The Road Less Traveled- Round Island, Florida

Round island, two paths, florida

The Road Not Taken


Two roads diverged in a yellow wood,
And sorry I could not travel both
And be one traveler, long I stood
And looked down one as far as I could
To where it bent in the undergrowth;
Then took the other, as just as fair,
And having perhaps the better claim,
Because it was grassy and wanted wear;
Though as for that the passing there
Had worn them really about the same,
And both that morning equally lay
In leaves no step had trodden black.
Oh, I kept the first for another day!
Yet knowing how way leads on to way,
I doubted if I should ever come back.
I shall be telling this with a sigh
Somewhere ages and ages hence:
Two roads diverged in a wood, and I—
I took the one less traveled by,
And that has made all the difference.
When you take the road less traveled in Florida, it will lead you away from the condos, tourist packed beaches, resorts, and retirement villages and what you find at the end if that road is breath-taking, simple, and beautiful.  We made many stops on this journey- the first to be shared is Round Island Florida- located just North of Fort Pierce, Florida.
sisters on round island Florida
looking for manatees
Looking for manatees- Round Island.  What a great find this place was, how grateful we are to the new friends we made in Florida that told us where to go!  This is the Indian River, a place where the manatees like to hang-out.
kayaking on Indian River
Cheyenne and I are in the kayak and you can see the manatee swimming up to us.  He was so very friendly and kept coming to check us out.  Tony took the pictures from the bridge that connected the shore line to the island.  This was a great view for watching the manatees.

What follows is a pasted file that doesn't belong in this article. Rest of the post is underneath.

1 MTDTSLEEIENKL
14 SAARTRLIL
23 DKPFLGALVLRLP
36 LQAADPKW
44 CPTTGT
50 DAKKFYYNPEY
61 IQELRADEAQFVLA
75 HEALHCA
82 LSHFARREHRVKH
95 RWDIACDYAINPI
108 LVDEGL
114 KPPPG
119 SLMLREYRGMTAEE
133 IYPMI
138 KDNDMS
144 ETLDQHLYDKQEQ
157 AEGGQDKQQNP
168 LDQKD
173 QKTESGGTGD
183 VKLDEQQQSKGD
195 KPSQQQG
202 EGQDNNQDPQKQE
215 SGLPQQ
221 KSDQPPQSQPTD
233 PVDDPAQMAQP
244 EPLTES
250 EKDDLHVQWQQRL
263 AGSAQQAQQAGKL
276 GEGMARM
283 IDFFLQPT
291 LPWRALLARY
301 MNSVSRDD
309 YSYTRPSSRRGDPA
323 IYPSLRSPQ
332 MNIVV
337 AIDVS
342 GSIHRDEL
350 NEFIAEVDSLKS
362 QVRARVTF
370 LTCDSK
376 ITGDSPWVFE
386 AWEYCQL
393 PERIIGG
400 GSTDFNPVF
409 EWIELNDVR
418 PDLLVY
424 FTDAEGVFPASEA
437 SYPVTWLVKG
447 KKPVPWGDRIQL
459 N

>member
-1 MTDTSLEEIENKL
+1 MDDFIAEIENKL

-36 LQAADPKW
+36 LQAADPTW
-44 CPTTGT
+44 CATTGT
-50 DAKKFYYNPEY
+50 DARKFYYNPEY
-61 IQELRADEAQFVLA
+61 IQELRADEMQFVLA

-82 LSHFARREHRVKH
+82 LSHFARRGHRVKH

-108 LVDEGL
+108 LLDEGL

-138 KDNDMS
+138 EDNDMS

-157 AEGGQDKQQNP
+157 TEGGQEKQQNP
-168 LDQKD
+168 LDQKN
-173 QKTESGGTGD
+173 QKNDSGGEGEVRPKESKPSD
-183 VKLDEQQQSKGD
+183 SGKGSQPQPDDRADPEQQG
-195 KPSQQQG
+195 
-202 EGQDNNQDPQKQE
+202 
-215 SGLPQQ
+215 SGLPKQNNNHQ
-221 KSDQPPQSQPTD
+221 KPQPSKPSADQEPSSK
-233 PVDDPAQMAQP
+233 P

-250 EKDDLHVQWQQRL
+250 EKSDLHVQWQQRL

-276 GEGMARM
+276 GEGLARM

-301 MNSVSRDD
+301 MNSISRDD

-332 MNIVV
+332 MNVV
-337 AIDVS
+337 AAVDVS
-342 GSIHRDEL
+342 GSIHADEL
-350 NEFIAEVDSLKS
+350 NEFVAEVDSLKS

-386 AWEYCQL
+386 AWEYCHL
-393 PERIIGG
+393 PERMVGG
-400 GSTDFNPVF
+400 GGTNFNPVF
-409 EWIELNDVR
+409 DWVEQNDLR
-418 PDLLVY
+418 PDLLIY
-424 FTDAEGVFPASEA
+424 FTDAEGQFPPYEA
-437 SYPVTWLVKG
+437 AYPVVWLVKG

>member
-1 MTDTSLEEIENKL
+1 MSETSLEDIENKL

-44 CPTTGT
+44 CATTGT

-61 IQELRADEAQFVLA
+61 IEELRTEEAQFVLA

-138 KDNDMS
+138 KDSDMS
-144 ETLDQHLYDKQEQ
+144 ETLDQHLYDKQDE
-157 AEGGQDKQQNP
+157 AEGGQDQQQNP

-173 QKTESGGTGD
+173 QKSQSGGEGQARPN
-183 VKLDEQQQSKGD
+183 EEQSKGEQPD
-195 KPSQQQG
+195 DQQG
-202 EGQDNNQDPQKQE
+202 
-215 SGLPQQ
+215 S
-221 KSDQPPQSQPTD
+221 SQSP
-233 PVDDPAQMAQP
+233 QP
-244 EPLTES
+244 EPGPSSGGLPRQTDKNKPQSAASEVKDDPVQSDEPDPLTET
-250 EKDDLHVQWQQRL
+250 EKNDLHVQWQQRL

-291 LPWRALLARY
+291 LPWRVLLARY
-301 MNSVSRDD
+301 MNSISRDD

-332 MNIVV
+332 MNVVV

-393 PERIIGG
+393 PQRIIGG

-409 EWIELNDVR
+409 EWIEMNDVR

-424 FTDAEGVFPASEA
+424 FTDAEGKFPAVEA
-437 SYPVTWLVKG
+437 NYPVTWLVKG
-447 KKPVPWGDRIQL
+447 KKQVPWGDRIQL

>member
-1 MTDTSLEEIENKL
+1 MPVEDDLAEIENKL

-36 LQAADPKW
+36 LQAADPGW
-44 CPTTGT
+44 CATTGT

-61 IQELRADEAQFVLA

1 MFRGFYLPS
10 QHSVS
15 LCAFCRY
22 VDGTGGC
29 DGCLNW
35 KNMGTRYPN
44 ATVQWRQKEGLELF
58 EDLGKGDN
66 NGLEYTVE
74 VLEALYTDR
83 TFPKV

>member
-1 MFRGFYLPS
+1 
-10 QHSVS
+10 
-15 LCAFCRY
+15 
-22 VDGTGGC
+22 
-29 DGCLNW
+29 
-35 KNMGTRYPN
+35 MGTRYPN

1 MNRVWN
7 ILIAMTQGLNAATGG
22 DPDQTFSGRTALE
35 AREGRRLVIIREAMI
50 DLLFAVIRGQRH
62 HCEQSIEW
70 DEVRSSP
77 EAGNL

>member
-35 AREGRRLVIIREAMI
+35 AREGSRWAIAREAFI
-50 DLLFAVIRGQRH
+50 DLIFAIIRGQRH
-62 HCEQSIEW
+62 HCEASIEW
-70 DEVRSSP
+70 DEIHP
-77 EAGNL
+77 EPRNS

Indian River Florida
You can paddle all around these little islands in the Indian River.  Cheyenne and I saw several manatees and on around the backside of these islands we watched a group of dolphins hunting for fish.  One thing we did not see was an alligator and for that I am grateful!  These islands are filled with mangrove trees, these trees have roots that grow down from branches to the water.  These masses of roots make for excellent nurseries for the marine life.  Jonathan and I paddled around before Cheyenne got in the kayak.  Every time I got close to the trees, he kept getting anxious.  I asked him if he was concerned about a snake dropping out of the tree into out boat, he said, “No, I am afraid you are gonna pop our kayak.”  You see, these were inflatable kayaks loaned to us by our new friends.  Given how durable these things are he needn’t have worried about popping the boat.  I, on the other hand, was quite concerned about the snake issue.  Not that we ever saw a snake at all, but given my irrational reaction to snakes I would have rather met an alligator.
round island
For those not interested in the water, there are wonderful trails, bird watching platforms, and views all around the island.  Also, across the highway on the ocean side, Round Island has a great beach.  The waves are great, the water beautiful and the sands are almost white- but there are no real crowds.
The Crew, Round Island Florida
Another view of the overlook bridge and my wonderful family- this will forever be my greatest accomplishment in this life.

Mastering The Art Of Herb Gardening


Mastering The Art Of Herb Gardening-